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Intensive farming is the main reason for the decline in the number of birds in Europe, study says | bird



According to scientists, the use of pesticides and fertilizers in intensive farming is the main reason for the decline in the number of birds in the UK and the rest of Europe.

Compared to the last generation, 550 million fewer birds fly over the continent, and their decline is well documented. But the relative importance of different impacts on bird populations has not yet been known.

A group of more than 50 researchers, after analyzing data collected by thousands of citizen scientists in 28 countries over nearly four decades, found that intensive agriculture is primarily responsible for the decline in bird populations on the continent.

They found that the number of wild birds of all species on the continent has declined by more than a quarter since 1980, but the decline has deepened by more than half among agricultural species.

Birds that feed on invertebrates, including swifts, yellow wagtails and spotted flycatchers, have been hardest hit. “This is more than a smoking gun,” said Richard Gregory, senior researcher at the RSPB and one of the study’s lead authors.

“I don’t think the study looked at all of these factors at once, in such a sophisticated way, adjusting for one variable next to another; and it comes out with a very clear message.”

studying published in Proceedings of the National Academy of Sciencesstudied how 170 bird species have responded to four widespread human impacts, including agricultural intensification, forest cover change, urbanization and the climate crisis.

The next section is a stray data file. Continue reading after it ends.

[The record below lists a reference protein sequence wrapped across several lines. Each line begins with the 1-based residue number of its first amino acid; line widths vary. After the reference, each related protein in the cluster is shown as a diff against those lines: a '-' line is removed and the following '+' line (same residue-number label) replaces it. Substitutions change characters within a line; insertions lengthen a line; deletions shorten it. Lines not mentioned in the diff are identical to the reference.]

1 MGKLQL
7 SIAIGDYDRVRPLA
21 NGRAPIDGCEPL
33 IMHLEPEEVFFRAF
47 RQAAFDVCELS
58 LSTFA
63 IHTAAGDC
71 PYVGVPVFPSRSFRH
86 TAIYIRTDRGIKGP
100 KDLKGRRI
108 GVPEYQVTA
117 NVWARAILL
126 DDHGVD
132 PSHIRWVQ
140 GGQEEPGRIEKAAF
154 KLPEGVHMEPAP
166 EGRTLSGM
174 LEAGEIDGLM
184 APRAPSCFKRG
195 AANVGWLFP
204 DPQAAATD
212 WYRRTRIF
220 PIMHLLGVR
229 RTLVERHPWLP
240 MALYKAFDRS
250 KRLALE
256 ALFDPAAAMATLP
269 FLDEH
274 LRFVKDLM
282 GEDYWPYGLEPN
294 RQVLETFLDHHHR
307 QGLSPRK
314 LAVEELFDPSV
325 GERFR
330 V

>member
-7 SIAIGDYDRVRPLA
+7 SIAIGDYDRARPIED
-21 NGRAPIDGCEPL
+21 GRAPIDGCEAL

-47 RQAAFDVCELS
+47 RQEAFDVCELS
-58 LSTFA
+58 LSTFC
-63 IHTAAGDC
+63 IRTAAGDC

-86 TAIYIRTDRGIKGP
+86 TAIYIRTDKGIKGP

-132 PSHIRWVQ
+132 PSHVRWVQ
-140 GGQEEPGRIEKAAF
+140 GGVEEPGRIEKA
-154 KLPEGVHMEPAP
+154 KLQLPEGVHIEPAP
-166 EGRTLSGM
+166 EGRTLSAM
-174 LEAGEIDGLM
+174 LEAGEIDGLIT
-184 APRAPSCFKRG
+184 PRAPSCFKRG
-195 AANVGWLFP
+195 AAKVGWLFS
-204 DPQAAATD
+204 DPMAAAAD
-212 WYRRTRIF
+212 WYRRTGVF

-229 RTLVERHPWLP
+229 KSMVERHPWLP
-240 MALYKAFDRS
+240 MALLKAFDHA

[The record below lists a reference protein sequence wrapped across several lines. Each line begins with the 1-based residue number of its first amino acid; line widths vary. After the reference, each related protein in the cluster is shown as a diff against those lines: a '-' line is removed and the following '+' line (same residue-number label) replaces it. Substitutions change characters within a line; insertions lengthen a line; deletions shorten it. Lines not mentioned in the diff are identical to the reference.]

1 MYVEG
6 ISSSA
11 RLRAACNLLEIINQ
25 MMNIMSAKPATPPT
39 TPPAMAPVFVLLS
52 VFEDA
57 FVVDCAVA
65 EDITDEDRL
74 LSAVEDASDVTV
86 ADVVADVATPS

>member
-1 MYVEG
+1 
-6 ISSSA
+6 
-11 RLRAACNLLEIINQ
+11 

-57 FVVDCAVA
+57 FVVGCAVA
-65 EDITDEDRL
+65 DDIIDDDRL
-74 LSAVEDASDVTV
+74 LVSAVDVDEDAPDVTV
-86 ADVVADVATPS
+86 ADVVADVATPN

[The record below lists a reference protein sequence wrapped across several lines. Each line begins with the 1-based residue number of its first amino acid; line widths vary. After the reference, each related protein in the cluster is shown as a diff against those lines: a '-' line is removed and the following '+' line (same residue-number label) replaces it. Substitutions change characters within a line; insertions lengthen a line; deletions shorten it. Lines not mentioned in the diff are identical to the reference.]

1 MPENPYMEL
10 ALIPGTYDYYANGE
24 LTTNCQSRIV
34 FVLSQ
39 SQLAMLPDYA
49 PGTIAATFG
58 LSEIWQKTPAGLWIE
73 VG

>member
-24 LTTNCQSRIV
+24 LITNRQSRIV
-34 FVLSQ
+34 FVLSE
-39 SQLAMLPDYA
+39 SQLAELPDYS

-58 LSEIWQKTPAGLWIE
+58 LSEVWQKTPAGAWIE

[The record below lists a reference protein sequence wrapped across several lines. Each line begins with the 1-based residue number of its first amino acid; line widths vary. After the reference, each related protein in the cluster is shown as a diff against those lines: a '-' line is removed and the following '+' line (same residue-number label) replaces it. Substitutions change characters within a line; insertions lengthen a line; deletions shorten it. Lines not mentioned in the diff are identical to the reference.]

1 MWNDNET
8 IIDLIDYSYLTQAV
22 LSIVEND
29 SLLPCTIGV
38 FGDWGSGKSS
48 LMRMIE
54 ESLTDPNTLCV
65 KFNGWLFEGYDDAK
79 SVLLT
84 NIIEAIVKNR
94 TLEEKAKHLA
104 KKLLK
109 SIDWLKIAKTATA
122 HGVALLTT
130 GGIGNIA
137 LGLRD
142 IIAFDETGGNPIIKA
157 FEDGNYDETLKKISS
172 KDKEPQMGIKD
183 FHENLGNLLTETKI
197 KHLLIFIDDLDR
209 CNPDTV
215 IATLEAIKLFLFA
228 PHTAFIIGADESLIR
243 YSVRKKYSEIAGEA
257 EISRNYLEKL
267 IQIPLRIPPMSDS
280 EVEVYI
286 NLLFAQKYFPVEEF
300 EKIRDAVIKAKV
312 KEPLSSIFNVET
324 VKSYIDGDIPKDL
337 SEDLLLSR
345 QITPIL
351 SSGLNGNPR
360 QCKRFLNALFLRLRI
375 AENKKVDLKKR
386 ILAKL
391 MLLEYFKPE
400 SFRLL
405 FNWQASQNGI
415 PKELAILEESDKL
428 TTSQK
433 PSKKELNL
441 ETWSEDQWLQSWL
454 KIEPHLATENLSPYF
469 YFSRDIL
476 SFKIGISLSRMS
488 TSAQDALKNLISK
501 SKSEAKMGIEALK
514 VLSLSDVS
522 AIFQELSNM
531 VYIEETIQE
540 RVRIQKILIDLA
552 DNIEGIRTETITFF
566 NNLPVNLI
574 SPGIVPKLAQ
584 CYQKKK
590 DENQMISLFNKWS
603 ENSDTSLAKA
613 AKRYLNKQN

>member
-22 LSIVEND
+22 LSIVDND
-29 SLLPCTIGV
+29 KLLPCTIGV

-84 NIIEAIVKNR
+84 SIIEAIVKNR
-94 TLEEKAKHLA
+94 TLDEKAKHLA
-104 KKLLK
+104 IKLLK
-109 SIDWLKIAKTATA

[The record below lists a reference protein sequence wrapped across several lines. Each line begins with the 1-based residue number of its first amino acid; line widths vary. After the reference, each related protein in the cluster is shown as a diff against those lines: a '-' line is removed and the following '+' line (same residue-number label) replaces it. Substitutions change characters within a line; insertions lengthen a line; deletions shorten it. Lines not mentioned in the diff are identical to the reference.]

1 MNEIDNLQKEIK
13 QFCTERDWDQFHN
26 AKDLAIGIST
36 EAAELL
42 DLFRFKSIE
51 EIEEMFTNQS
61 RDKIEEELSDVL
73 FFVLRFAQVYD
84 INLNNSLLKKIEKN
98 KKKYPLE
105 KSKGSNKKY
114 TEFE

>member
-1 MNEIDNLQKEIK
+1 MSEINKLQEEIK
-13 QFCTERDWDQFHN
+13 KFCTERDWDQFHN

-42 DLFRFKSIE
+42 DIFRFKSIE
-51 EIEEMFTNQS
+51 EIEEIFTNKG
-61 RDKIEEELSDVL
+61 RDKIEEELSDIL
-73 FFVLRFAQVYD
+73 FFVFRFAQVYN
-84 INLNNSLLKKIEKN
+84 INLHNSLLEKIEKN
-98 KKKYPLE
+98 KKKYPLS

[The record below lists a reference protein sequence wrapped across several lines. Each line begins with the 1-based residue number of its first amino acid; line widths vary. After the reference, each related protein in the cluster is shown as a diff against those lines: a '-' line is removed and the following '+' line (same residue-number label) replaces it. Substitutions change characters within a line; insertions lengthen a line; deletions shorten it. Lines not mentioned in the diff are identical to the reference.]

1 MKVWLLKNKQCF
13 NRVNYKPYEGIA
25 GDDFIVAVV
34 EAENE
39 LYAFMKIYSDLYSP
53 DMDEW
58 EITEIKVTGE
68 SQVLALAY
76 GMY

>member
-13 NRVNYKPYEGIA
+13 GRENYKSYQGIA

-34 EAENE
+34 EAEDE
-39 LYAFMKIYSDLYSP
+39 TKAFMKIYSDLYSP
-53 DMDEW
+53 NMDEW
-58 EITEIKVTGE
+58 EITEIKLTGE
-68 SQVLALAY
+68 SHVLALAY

The study states that the most dramatic decline in the number of agricultural species occurred at 56.8% since the start of the studies. The number of urban birds decreased by 27.8%, and among forest birds – by 17.7%.

But in all contexts, intensive agriculture, which was on the rise across Europe, has been identified as a major factor in the decline, and the mass destruction of invertebrates as pests has created a “trophic cascade” up the food chain.

“The losses are very heavy,” Gregory said. “And many of them are reverting to such a diet of insects or association with insects, which suggests a connection with the way we farm the land.”

Urbanization, which is also on the rise across Europe, has been identified as the next most important factor putting pressure on bird populations. Gregory says many cities are steadily losing what small patches of green space they had, while modern architecture has also played a role.

“We know that many of the city’s birds – swifts, house swallows, house sparrows, starlings – that live in these conditions, that their numbers are declining very much, we think this is due to problems related to food resources, but also the construction of houses and how it is changing, how modernization is removing their natural nesting sites in these areas,” Gregory said.

Northern, cold-loving bird species have also been found to be under intense pressure, with numbers down 39.7% due to rising temperatures across Europe as a result of the climate crisis. The study notes that there were both winners and losers when temperatures changed, with numbers of southern species that prefer warmth dropping by just 17.1%.

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